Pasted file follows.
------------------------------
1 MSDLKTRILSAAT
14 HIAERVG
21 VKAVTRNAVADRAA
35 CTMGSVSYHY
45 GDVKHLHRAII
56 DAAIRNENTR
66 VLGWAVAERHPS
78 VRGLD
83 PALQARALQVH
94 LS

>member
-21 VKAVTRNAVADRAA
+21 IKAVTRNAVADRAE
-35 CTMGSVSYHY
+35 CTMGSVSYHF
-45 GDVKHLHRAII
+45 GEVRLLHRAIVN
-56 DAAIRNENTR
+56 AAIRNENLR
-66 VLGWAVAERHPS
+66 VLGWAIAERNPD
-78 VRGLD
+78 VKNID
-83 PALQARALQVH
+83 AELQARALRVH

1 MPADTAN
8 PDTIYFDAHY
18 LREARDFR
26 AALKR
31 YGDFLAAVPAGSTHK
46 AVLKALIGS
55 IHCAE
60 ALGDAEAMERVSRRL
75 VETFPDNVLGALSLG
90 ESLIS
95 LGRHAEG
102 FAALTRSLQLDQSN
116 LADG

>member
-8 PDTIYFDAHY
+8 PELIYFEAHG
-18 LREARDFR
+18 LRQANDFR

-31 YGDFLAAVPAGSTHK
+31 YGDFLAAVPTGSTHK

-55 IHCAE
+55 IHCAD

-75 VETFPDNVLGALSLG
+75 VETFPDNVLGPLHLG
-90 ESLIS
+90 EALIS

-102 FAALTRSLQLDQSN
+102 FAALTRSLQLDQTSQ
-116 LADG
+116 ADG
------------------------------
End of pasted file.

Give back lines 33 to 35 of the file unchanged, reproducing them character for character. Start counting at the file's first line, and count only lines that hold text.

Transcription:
60 ALGDAEAMERVSRRL
75 VETFPDNVLGALSLG
90 ESLIS